Analysis of the fencing lunge based on the response to a visual stimulus and a tactile stimulus Zbigniew Borysiuk, Natalia Markowska, Michał Niedzielski Journal of Combat Sports and Martial Arts 2014; 5(2):119-124 ICID: 1142448
Article type: Original article
IC™ Value: 3.00
Abstract provided by Publisher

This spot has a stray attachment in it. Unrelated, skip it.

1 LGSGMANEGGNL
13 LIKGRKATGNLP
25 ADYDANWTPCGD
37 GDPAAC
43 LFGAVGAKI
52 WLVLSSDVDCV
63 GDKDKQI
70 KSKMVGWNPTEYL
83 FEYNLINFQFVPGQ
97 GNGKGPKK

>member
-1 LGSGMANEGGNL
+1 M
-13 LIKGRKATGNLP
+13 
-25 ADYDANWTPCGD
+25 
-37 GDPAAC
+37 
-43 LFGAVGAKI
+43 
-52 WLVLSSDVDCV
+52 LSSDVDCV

Background. The aim of the study was to determine the dynamic structure of the fencing lunge through determining the sequence of arousal in the following muscles: the rectus femoris and the biceps femoris of the front leg, the gastrocnemius muscle (medial and lateral head) in the back leg, biceps brachii, triceps brachii and the brachioradial muscle in the armed upper limb. Moreover, the experiment assumed determining the mean bioelectrical muscle tension. Material and methods. The sample comprised six right-handed competitors of the hitherto existing provincial fencing team from Silesia. The competitors made six attempts of a simple lunge: three for one trainer’s step forward (without touché) and three for losing contact on the blade. The study used a 16-channel system Noraxon EMG, recording bioelectric activity of muscles (connection according to SENIAM recommendation). The EMG system was synchronised with one camcorder (Point Grey Ga zelle), an additional software ProAnalysis (CRI Jolanta Polska) and the EMG system (MyoResearch XP MT-400). Results. During the simple lunge for the trainer’s step forward, namely during the response to a visual stimulus, the triceps brachii muscle of the armed limb was first stimulated. Immediately after this stimulation, the lateral head of the gastrocnemius muscle was tensioned. During the simple lunge for losing contact on the blade (withdrawing the trainer’s blade from the competitor’s blade), namely during the response to tactile stimulation, first the gastrocnemius muscles of the back leg were simultaneously activated. The results reflecting the mean muscle tension indicate elevated values during the simple lunge for losing contact on the blade. Conclusions. 1. In response to the visual stimulus, the triceps brachii of the armed upper limb is activated first, which is confirmed by the first point of the classic scheme of the sequence of a simple lunge. 2. In response to the tactile stimulus, the sequence of stimulation of the triceps brachii musle with the gastrocnemius muscle, whose lateral head together with its medial head are activated first during a simple lunge, is altered. 3. The results reflecting the mean values of muscle tension indicate that the activity of visual stimuli evokes greater accumulation of bioelectrical potentials than tactile stimulation which shows that waiting for a visual stimulus and observation of visual stimuli result in reduction of muscle tension.